Monasteries of the Heart

Old Monk's Journal

Journal Entry 210

Here’s a good quote for all writers to tape next to their keyboards. It’s from the Nigerian writer Chinua Achebe:

The poet who is not in trouble
With the King
Is in trouble with his work.

Journal Entry 209

May is one of my favorite months since I have such tender memories of May altars, Mary devotions, and dropping rose petals in my parish’s outdoor May procession. A prayer that I’m saying during this month is new version of the “Hail Mary” offered by Rabbi Rami Shapiro. During a pilgrimage he led to the Holy Land, the group visited “The Spring of the Virgin Mary” in Nazareth, the site of the Annunciation. As is his custom at Marian sites, Shapiro said a Hail Mary and then he claims he heard a woman’s voice in his head saying, “Thank you, but it is time these words change.

Journal Entry 208

Every Good Friday the community does a contemporary Stations of the Cross through downtown Erie. I came down with a bad bout of bronchitis and missed it for the first time in 39 or more years. I’m sorry that I missed this one because it centered around the Sorrowful Mother grieving the death of a son and our Earth Mother grieving the death of the globe.

Journal Entry 207

Meinrad Craighead, one of the great pioneers of woman-centered religious art, died last week. In 1978 when she was a Benedictine nun in Stanbrook Abbey, England, I interviewed Meinrad for my book, Peace Is Our Calling. I was asking high profile people in monastic orders and in the peace movement what the Benedictine motto “Pax” meant to them. Did it have anything to do with building a more just world or was it only about interior peace. Of all the interviews I did, I remember hers the most.

Journal Entry 206

I’m reading today’s Gospel that opens “Jesus move about within Galilee; he did not wish to travel to Judea, because the Jews were trying to kill him.” (Jn 7:1-2. 10. 25-30). And I’m reminded that what bothers me about Lent is praying a theology that I don’t believe in. It has to do with why Jesus died.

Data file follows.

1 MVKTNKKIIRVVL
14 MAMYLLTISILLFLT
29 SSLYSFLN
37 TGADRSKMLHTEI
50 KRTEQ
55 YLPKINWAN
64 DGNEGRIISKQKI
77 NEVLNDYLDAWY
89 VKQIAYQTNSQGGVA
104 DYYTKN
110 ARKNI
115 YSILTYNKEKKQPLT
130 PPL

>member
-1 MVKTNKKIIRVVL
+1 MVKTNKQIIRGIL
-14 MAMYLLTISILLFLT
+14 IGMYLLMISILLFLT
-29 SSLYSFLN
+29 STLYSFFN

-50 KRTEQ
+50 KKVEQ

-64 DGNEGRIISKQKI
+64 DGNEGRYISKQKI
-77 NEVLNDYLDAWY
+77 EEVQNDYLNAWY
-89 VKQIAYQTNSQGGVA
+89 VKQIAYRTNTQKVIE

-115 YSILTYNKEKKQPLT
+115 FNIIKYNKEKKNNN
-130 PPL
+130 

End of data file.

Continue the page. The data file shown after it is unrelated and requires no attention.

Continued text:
Journal Entry 205

“Whatever God does, the first outburst is always compassion,” write Meister Echkart. I believe that compassion is the supreme virtue, the most godlike of actions. And yet I found myself today in a situation where the people I was with were talking about the poor with judgment, not compassion. I sat there stewing. Should I just get up and leave? Should I say something at the risk of sounding judgmental myself. One person finally spoke up and said that she has never been so bereft that she had to panhandle. But if she ever were, she might lie and cheat her way to a few extra bucks.

Journal Entry 204

One of the most touching moments during a recent celebration of Mary Oliver’s poetry did not involve the sharing of a poem. Rather, a woman went to the microphone and talked about her teenage daughter who is autistic and doesn’t have time for organized religion. “I didn’t know how to reach her,” the mother explained. “We were growing apart…we couldn’t connect and I wanted something for her that would substitute for a religious practice.” What the mother and daughter began doing is going to the lagoon area at Lake Erie on Sunday and reading Mary Oliver poems together. “The poems are enabling the two of us to talk about God in an intimate way and to build a stronger relationship. I will be forever grateful to Mary Oliver.”

Journal Entry 203

Whenever I hear the name Francis of Assisi, I think of Saint Claire—they were a spiritual super team. But after reading my saint of the day feature in Give Us This Day, I now have to associate Francis with Blessed Jacoba of Settesoli. I’d never heard of her, but today I learned Francis and she were intimate friends. It was Jacoba that Francis called to his deathbed—Claire was still alive—and he was buried in the shroud that she brought him. Francis even insisted, despite his community’s strong objections, that she be allowed into the friary to stay by his side until he died.

Journal Entry 202

What is forgiveness? Rabbi Rami Shapiro writes that forgiveness is not forgetting, excusing, accepting, denying, or numbing yourself to pain. What is it then? Forgiveness is letting go, not clinging to memories and feelings of pain that you caused others or others did unto you. That’s a definition worth memorizing and living.
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Journal Entry 201

Mary Oliver is dead. I can’t believe how sad I am knowing her work is finished. I’ll never get another email from my friend Mary H saying, “Hey, Lou, do you know a new Mary Oliver book is coming out next month?” I had the good fortune of hearing her read in Cleveland once and consider that a top ten highlight of my life. She was a mirror of her words—simple, unassuming, humble, holy. Definitely at home in solitude. And playful. And able to make you lust for her wonder and amazement.

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